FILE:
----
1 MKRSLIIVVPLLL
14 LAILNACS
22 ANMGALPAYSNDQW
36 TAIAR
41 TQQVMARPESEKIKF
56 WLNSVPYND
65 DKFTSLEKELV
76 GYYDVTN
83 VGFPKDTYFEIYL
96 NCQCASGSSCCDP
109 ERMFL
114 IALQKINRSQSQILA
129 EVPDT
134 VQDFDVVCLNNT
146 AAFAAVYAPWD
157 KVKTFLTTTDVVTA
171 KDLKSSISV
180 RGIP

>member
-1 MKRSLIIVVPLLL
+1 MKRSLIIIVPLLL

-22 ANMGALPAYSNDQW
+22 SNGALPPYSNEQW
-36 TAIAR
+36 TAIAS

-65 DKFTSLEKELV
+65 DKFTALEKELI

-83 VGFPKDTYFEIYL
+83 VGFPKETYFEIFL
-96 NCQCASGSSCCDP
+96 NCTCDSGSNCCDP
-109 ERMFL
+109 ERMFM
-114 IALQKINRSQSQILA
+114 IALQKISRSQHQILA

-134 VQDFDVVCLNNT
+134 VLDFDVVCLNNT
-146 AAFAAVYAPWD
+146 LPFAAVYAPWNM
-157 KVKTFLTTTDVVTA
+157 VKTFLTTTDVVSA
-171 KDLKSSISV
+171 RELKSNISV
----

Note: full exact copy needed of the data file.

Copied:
1 MKRSLIIVVPLLL
14 LAILNACS
22 ANMGALPAYSNDQW
36 TAIAR
41 TQQVMARPESEKIKF
56 WLNSVPYND
65 DKFTSLEKELV
76 GYYDVTN
83 VGFPKDTYFEIYL
96 NCQCASGSSCCDP
109 ERMFL
114 IALQKINRSQSQILA
129 EVPDT
134 VQDFDVVCLNNT
146 AAFAAVYAPWD
157 KVKTFLTTTDVVTA
171 KDLKSSISV
180 RGIP

>member
-1 MKRSLIIVVPLLL
+1 MKRSLIIIVPLLL

-22 ANMGALPAYSNDQW
+22 SNGALPPYSNEQW
-36 TAIAR
+36 TAIAS

-65 DKFTSLEKELV
+65 DKFTALEKELI

-83 VGFPKDTYFEIYL
+83 VGFPKETYFEIFL
-96 NCQCASGSSCCDP
+96 NCTCDSGSNCCDP
-109 ERMFL
+109 ERMFM
-114 IALQKINRSQSQILA
+114 IALQKISRSQHQILA

-134 VQDFDVVCLNNT
+134 VLDFDVVCLNNT
-146 AAFAAVYAPWD
+146 LPFAAVYAPWNM
-157 KVKTFLTTTDVVTA
+157 VKTFLTTTDVVSA
-171 KDLKSSISV
+171 RELKSNISV